By Admin | July 13, 2011

What happens when you mix a small Mennonite town, a conflicted police chief, and a nude corpse by the lake?

Not your average crime flick, that’s for sure.

“Small Town Murder Songs” is Ed Gass-Donnelly’s newest creation— and it’s very clear from this slow burning masterpiece, that this filmmaker is a mega force in contemporary Goth-Noir.

The story is simple. In fact, it’s so mundane that it’s almost innocuous. An Ontario police chief named Walter (Peter Stormare), and his young deputy Jim (Aaron Poole), are called to the scene of a crime. Supervised by a no-nonsense detective (Ari Cohen) of the O.P.P. (The Ontario Provincial Police), Walter and his team canvass the backwoods in search of the identity of both killer and prey. And that’s when things become hairy.

From the solitary, black-field shots of Walter and not so X-flame, Rita (Jill Hennessy)—to deliberate, probing horizontal-pans, it soon becomes apparent that Gass-Donnelly has a firm grip on both his film and its viewers. This can be said even when brazen cards warn, “Repent and profess your FAITH,” or when the filmmaker seems to lead his audience to a far-too-clean resolution.

But to believe that’s what Gass-Donnelly is doing is far different than what’s really happening—so be forewarned.

The filmmaker’s love for theatrics is displayed not through ordinary, green-screen gimmickry, but through penetrating portraiture, and sound. Unlike most directors, who use film scores subtly— to compliment scenes, Gass-Donnelly uses music with lethal force. Here, songs sung with angry religious zeal, become principal players set out to foil the more obvious, lead characters. The result is flabbergasting—disarming, and downright frightening.

What’s exciting about “Small Town Murder Songs,” is that we are able to interact with the story at a very visceral level. Every single one of our senses is on alert, and in full gear from the film’s beginning to its end. Then, when we’re finally ready to leave the theatre, we’re not quite the same as when we came in.

Move over Messrs. Malick, Cronenberg and Lynch. Ed Gass-Donnelly has arrived, and he’s permanently here to stay. “Small Town Murder Songs” is the must see— soon-to-be-cult phenomenon of the 21st century. See it for your own good. You won’t be sorry.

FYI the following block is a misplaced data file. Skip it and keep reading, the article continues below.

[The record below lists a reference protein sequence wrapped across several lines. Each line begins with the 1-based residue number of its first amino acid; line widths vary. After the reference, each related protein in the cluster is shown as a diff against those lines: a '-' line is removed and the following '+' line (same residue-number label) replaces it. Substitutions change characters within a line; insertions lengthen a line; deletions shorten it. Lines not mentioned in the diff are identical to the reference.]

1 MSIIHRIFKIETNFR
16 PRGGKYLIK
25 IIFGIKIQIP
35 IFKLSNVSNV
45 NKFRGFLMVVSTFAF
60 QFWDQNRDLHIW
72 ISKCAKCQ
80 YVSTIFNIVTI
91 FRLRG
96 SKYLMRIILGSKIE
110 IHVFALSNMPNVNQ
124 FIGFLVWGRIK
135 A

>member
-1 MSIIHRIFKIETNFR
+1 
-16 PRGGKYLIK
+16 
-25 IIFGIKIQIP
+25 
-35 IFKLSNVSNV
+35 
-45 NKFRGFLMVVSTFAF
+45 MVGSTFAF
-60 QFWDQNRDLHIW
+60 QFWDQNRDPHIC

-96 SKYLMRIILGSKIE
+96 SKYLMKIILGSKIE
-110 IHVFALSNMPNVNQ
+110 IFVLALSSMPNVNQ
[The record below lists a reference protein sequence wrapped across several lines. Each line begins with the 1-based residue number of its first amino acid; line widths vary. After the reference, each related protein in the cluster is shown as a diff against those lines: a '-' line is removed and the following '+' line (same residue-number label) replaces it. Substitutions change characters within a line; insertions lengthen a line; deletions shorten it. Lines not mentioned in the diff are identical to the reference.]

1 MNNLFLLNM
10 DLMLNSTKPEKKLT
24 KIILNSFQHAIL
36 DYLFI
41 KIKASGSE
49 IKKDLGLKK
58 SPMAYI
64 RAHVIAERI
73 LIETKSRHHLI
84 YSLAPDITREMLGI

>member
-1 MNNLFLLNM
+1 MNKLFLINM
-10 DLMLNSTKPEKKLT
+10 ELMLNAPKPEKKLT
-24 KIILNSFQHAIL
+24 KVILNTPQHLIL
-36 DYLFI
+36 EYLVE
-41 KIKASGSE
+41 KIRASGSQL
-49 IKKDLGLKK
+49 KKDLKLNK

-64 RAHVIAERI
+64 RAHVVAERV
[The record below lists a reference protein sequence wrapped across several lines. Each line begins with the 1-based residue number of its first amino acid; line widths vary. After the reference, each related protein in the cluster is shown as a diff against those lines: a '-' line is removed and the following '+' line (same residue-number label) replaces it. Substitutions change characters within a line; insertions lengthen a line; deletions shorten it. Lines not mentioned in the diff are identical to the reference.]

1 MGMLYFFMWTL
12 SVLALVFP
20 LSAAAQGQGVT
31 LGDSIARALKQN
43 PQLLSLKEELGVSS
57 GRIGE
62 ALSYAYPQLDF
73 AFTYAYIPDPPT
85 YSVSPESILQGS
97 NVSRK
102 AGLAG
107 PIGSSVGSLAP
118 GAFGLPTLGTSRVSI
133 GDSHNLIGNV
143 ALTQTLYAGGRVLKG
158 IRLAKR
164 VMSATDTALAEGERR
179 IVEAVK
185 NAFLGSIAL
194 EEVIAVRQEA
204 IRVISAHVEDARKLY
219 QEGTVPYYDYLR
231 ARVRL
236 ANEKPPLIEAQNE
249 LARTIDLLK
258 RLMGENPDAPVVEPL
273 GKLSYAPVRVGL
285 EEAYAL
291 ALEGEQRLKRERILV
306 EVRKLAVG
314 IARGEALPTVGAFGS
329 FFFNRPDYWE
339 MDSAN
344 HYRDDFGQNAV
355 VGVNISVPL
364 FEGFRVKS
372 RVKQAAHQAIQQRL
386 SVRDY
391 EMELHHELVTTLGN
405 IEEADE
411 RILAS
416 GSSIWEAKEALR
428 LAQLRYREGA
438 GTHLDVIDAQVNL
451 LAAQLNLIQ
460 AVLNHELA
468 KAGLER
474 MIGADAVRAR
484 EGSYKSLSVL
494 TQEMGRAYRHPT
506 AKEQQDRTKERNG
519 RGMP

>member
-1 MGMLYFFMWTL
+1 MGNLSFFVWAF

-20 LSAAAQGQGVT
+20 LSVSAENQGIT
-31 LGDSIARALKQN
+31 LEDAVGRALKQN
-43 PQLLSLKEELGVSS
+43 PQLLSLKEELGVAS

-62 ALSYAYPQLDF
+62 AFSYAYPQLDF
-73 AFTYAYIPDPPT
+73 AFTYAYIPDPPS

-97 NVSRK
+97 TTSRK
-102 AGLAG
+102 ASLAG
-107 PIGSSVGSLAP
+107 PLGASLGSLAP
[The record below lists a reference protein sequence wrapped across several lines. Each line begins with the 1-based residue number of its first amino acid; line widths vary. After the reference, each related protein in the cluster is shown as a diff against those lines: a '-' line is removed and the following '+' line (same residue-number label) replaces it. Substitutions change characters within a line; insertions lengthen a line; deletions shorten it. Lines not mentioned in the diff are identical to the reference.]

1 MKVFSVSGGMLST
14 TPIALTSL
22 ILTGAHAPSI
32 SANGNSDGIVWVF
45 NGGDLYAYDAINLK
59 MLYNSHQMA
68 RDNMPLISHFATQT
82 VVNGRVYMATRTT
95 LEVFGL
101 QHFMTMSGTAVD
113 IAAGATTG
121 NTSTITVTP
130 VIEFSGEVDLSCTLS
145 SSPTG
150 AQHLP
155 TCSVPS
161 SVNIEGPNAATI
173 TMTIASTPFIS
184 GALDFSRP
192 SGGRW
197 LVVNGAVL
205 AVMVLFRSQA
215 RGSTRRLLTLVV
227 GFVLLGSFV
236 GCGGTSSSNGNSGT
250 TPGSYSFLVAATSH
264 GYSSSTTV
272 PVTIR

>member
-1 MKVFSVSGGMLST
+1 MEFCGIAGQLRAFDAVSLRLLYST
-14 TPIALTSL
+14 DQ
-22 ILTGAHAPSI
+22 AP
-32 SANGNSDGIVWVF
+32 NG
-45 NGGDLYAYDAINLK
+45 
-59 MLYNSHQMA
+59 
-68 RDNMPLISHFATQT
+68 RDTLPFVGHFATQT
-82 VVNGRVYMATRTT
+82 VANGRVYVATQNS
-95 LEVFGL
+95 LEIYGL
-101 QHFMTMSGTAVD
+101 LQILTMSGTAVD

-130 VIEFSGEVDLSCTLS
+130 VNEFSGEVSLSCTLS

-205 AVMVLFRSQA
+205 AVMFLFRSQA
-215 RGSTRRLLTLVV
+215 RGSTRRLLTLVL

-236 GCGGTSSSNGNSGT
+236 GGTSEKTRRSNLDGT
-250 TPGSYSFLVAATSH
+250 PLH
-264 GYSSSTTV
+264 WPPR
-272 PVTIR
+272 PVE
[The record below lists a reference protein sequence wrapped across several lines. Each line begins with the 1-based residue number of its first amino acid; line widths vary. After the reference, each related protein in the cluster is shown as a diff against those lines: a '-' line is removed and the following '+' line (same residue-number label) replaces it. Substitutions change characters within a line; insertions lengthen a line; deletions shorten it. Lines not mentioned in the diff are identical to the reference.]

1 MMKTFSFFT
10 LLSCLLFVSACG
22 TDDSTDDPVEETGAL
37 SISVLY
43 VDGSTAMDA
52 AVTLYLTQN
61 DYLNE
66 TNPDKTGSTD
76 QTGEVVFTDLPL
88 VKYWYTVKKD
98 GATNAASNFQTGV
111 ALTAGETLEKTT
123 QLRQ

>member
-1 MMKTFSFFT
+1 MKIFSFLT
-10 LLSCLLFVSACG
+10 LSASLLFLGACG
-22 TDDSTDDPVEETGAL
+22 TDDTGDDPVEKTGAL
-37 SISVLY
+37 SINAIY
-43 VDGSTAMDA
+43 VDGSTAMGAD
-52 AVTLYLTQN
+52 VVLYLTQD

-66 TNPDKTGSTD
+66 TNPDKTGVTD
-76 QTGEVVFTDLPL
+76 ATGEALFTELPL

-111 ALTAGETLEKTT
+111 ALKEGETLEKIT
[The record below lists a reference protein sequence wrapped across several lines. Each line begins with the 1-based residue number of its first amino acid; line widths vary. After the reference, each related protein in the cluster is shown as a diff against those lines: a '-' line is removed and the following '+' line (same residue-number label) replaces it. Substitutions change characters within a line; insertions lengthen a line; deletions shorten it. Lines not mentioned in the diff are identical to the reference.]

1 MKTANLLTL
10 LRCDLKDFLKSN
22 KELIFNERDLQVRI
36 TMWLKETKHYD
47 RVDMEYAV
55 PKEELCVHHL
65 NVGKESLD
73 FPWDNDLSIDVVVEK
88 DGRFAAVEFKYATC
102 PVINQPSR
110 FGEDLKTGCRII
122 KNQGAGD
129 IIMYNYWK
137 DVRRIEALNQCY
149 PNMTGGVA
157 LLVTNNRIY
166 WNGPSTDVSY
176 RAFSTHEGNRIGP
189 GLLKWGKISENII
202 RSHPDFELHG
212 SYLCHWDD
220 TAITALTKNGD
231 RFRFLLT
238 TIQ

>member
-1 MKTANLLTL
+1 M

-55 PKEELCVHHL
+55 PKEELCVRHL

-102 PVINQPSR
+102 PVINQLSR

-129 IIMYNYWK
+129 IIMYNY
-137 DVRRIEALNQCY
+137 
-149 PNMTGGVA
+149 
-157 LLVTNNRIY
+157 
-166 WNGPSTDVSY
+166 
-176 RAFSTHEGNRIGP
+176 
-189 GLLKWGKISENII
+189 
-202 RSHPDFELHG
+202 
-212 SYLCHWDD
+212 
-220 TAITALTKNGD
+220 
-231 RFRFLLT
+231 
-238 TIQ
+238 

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  1. Amy R. Handler says:

    Thanks for the comments. This movie does incite reaction, and that’s such a great thing! I agree that the very unique use of music is a true force in this film—as much as any character or circumstance could possibly be.
    Nicholai, I’m glad you thought of Cronenberg and Lynch. Gass-Donnelly is not only right up there with them— he’s forging his own incredible path. In my opinion,
    “Small Town Murder Songs” is a creative work of genius, and an extraordinary exploration of the human psyche.

  2. Nicholai says:

    We showed this last month at my nonprofit theater; it really was a masterpiece. There was some argument afterward over whether the soundtrack served the film or worked against it. For me, the power and energy of the Sacred Harp music, fronted with a growly-voiced lead, gave an emotional gut punch that was perfect counterpoint to the actors’ purposefully restrained performances. There are moments where you can see seething emotion in Walter’s eyes and the corners of his mouth, barely held back, and the soundtrack is a reminder of what hides beneath that facade.

    Several patrons at the show felt the soundtrack distracted from the story and should have been toned down. Looks like Gass-Donnelly’s work gets the kinds of discussion we tend to have about Cronenberg and Lynch, in a good way.

  3. Logan Myers says:

    I really want to see this RIGHT NOW!

  4. earthwick says:

    A review that really makes me want to see the movie. Thank you.

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